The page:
3. I am realizing what it truly means to let go of control.

I thought my classes were completely student-centered. I included student voice and choice in nearly all class decisions, but always within my parameters. Now, instead of reading one book as an entire class, I added Siddhartha to the list of literature options. Relinquishing control of the Siddhartha unit is difficult. Discussions, writing prompts, and activities have evolved into something noteworthy after fifteen years. I love the unit, but remind myself, it’s not my education. Students do not have to experience the literature as I do (sigh). Naturally, I put in a good plug for the book, but will resist temptation to guide students’ reading of the material.

4. Personalized learning shifts the demands of the teacher’s responsibilities, but the workflow is manageable.

Brian Durst
Photo care of Form of the Good

I have to admit two major concerns. Initially, I thought the teacher would be overwhelmed by having every student working on something different every day. How would I keep track of the learning and monitor everyone’s progress? I have yet to master the organizational system and am currently exploring management systems (Trello, Hapara, Edmodo, Brightloop, Moodle, and Google Classroom), but I keep detailed notes on a spreadsheet. Students set agendas and update their progress.

My other concern was that I would just sit around while students work. How will that look to critics of educators? Fortunately, the teacher still plays a vital role in the learning process. I now use class time to provide students with live feedback or respond to individual questions. Many students, stunted by traditional classroom practices, do not trust their innovative spirit; they still need to be assured they are “doing it right.”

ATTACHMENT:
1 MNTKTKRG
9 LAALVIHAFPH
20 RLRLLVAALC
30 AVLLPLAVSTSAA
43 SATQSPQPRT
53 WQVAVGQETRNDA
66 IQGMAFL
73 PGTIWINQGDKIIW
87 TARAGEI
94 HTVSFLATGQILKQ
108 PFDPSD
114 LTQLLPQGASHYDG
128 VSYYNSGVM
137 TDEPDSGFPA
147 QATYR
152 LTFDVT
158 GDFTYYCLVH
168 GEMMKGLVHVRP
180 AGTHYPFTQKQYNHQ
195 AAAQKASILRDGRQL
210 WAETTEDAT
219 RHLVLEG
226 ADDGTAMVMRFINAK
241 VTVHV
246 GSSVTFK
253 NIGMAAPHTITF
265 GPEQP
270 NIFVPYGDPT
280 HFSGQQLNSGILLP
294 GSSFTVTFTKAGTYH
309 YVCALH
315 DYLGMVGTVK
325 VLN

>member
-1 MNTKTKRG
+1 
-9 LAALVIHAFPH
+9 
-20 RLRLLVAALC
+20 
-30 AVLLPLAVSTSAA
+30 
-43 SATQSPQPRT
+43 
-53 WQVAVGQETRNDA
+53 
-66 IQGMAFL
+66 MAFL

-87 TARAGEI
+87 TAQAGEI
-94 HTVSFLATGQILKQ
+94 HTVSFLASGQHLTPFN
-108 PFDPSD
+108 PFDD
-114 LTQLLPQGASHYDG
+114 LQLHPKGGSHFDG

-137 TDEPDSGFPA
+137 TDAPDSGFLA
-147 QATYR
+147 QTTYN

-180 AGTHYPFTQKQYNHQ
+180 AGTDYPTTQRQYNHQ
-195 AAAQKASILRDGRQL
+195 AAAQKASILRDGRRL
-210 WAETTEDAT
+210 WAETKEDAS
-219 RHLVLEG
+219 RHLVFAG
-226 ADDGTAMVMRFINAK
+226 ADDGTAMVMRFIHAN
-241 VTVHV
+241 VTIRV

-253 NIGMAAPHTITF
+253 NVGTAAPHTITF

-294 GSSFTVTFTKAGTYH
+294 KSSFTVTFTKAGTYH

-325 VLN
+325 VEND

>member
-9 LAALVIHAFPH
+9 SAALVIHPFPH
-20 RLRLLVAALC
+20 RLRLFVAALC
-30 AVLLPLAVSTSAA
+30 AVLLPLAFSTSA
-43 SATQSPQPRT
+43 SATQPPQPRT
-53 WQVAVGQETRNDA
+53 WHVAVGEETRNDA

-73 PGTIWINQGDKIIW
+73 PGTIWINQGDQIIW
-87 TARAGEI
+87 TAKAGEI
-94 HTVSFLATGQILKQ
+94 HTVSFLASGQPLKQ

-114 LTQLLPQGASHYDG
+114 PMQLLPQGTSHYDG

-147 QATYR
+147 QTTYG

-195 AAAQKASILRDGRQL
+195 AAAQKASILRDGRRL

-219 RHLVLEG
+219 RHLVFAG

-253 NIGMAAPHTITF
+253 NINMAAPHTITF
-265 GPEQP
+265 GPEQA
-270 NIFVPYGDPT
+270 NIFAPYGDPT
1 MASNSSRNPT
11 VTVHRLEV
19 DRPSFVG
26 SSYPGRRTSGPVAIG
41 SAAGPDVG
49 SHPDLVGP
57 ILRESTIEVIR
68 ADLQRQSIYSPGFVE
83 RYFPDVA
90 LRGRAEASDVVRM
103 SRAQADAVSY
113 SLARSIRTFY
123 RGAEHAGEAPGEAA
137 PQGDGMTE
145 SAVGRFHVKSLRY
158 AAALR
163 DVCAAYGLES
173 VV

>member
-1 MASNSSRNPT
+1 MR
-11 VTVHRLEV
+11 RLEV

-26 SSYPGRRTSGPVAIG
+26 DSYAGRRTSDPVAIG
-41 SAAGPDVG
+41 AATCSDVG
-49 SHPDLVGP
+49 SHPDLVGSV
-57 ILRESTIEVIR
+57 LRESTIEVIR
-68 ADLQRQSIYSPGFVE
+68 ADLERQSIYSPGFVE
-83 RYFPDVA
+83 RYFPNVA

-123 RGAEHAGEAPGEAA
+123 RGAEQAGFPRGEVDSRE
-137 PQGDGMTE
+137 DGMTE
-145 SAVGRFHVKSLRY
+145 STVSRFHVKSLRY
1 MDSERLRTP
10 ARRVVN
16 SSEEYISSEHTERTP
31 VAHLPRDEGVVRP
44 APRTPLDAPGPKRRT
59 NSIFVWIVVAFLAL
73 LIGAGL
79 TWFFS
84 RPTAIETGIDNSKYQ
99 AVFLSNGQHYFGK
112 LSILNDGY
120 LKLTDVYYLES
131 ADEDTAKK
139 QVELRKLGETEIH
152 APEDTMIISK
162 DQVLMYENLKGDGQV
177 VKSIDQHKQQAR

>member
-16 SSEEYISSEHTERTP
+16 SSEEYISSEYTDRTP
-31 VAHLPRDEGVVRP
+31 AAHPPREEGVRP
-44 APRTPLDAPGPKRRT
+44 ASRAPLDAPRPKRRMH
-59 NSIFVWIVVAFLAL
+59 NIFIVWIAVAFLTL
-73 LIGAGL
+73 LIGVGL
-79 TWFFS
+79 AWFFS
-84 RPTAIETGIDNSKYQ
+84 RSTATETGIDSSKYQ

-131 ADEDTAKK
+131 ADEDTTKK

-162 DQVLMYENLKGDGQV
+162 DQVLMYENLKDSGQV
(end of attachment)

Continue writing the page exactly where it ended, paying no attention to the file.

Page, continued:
My primary role is offering support, asking open-ended questions, and listening as students talk themselves through overcoming creative insecurity. Students will check in with me as much as I with them, but we each have space and time to accomplish our plans.

5. Personalized learning promotes quality time with students.

I get to meet with individual students or small groups as a natural part of every day. This quality time is built in. I don’t have to create work to occupy others while I meet with selected students or make it obvious that several individuals are struggling to keep up with the class. Individual attention is a major benefit of personalization.

6. Students are using class time wisely.

This one is impressive. I keep waiting for students to turn my class period into a study hall. Previously, I would catch them cramming for a psychology test, copying Spanish homework, or rushing to complete the math problems due next hour. Surprisingly, my World Literature students are working with world literature until the bell interrupts their concentration. They do not even pack up early as they did when I was putting closure on my lessons.

7. Students have a clearer understanding of the relationship between learning targets, assessment, and course standards.

Students have menus for their organization and planning. This spreadsheet (a work in progress) is a sample of unit expectations and a baseline of material explore. It also links learning targets to assessment with a general rubric of performance criteria. I want to students to communicate what they know, understand, and can do as a result of learning in the class. The challenge I present is simple and consistent with the message I have delivered all year: